• Move comes amidst anger over pay for stars – Daily Mail


  • Aides block Channel 4 interview after ‘liar’ speech – The Times

>Yesterday: Gareth Lyon in Comment: Post-Boris. The Prime Minister is more Lyndon Johnson than his jokey former self.

Ministers ‘wary’ of fuel duty cut

“Boris Johnson’s plans to cut fuel duty for the first time in almost a decade have not been signed off by key ministers amid cost concerns. Dominic Cummings, the prime minister’s most senior aide, has been pushing for the government to slash the tax, The Times has been told. It was reported at the weekend that Mr Johnson wants to go ahead with a cut. The policy would form part of an emergency budget by Sajid Javid, which could take place in the fortnight before Britain leaves the European Union. But the cabinet, including the chancellor and Grant Shapps, the transport secretary, have yet to sign off on the plans and ministers are understood to have significant concerns about the cost of the policy.” – The Times

  • Shapps ‘at odds’ with policy as he talks up electric cars – Daily Telegraph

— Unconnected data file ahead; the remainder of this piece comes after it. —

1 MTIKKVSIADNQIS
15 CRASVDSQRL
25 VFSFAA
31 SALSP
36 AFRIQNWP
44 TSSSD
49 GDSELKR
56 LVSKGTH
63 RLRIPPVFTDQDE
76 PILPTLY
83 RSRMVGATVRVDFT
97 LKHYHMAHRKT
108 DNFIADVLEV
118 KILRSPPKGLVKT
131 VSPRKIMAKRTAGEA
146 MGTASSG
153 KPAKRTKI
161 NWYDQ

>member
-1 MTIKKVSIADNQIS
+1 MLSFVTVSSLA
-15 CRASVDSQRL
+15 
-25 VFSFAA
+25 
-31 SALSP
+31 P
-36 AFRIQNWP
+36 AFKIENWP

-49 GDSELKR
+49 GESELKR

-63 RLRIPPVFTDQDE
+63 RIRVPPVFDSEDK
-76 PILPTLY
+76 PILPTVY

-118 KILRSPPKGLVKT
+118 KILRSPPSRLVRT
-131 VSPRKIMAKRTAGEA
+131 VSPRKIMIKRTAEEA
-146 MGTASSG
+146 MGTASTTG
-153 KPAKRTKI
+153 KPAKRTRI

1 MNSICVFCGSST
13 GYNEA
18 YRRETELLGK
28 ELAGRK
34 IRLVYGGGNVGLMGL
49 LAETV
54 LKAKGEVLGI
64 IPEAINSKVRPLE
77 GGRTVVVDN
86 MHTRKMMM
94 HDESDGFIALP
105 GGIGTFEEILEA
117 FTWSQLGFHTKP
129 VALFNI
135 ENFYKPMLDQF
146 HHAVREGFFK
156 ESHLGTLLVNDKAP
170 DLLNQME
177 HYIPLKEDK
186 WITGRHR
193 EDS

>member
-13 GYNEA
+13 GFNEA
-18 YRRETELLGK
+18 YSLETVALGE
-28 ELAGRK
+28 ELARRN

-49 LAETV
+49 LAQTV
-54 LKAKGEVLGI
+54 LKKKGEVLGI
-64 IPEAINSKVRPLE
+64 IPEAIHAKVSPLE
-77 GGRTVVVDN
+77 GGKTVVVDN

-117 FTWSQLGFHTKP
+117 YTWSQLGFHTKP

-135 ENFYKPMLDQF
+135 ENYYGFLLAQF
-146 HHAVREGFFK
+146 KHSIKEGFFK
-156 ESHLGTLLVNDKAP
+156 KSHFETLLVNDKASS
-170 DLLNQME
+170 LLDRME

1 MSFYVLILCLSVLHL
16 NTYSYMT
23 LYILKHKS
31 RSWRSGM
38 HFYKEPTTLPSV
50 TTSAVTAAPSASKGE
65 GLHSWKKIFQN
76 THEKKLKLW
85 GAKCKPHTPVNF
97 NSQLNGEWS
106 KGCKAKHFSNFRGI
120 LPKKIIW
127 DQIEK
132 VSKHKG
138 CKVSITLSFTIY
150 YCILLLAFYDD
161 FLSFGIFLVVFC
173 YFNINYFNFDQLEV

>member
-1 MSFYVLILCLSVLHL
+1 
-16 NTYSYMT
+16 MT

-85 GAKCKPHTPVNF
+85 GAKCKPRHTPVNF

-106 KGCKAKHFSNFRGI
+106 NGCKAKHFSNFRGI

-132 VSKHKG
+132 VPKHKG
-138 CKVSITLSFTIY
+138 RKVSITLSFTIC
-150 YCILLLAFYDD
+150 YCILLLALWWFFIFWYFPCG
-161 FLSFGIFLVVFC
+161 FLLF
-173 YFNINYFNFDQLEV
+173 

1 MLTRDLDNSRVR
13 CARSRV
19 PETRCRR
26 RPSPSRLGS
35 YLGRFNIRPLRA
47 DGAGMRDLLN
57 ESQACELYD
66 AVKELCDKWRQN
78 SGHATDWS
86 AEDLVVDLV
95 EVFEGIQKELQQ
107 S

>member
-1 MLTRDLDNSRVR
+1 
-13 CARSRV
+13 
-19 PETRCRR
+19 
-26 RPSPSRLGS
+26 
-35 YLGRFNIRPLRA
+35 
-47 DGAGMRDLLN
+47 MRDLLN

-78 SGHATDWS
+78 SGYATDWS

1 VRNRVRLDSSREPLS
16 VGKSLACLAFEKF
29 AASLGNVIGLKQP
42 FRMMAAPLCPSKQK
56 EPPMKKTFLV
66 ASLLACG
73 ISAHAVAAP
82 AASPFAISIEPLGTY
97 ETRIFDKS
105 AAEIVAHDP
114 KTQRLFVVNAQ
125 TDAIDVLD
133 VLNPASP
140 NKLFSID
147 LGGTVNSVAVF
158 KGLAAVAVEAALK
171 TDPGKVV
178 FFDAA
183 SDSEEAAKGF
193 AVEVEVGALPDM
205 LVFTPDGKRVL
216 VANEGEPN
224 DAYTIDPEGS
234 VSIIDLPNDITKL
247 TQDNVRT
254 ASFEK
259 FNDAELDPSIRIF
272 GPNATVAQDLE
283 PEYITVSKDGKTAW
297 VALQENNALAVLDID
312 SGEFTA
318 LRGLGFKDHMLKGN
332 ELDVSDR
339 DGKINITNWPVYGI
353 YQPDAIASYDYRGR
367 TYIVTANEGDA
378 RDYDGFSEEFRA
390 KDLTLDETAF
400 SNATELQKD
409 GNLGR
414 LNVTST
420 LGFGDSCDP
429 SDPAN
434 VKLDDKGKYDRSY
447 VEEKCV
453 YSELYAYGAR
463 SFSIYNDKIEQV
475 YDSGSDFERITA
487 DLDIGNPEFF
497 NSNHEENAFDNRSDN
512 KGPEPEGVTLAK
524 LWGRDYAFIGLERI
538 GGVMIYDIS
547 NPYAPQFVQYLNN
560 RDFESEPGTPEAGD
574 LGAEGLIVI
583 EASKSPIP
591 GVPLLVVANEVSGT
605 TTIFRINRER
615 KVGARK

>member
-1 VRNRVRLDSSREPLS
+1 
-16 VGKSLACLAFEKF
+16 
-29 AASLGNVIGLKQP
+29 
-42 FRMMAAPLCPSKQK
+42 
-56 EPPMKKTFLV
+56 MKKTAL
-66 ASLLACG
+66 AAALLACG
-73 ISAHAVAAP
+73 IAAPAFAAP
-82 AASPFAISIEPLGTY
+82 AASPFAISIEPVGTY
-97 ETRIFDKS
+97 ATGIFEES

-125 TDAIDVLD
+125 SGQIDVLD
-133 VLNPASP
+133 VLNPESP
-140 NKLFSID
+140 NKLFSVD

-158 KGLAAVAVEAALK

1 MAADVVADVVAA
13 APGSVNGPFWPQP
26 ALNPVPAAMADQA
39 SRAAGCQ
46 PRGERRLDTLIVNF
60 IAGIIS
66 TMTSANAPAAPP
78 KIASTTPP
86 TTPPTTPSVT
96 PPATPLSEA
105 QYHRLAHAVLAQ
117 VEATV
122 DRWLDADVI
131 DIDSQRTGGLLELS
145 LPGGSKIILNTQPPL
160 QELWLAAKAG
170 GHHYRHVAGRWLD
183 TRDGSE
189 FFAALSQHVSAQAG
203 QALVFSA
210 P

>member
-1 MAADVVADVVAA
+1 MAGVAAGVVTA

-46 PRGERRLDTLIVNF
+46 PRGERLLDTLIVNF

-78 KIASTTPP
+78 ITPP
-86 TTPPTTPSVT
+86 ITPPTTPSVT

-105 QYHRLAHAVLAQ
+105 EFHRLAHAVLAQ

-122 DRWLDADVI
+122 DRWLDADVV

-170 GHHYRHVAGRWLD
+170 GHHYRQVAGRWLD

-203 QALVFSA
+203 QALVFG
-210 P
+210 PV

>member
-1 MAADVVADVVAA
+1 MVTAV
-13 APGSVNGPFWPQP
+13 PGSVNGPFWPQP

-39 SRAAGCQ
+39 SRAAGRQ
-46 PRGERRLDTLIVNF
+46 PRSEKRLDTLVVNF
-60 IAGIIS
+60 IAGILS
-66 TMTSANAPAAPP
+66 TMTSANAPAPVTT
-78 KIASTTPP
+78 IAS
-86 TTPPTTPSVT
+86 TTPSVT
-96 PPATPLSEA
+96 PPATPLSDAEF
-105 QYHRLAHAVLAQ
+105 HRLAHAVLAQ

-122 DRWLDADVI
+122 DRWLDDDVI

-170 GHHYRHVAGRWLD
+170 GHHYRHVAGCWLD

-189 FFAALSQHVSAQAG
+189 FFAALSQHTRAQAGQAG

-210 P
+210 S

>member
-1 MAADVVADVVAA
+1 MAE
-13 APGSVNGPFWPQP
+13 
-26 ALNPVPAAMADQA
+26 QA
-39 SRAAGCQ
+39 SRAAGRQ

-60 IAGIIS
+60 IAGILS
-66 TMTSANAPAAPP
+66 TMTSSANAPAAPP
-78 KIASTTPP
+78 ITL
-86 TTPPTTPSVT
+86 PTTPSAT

Jenrick announces new cash for high streets

“More struggling high streets will be turned into modern community hubs or redeveloped as 50 more towns have been given the right to bid for a share of a £1 billion Government fund. The 50 towns – from Dudley to Dover and Scarborough to Stockport – will join 50 successful areas already shortlisted to develop plans to reinvent their high streets… The funding could also be used by the towns to improve transport and access into town centres, convert empty retail units into new homes and workplaces, and invest in vital infrastructure. Robert Jenrick, Communities Secretary, said: “High streets have a crucial role to play as we work to grow the economy of all parts of the country. Our £1 billion Future High Streets Fund is key to delivering this.”” – Daily Telegraph

  • More than 50 struggling towns to benefit – The Sun


Patel accused of ‘conflict of interest’ over defence contract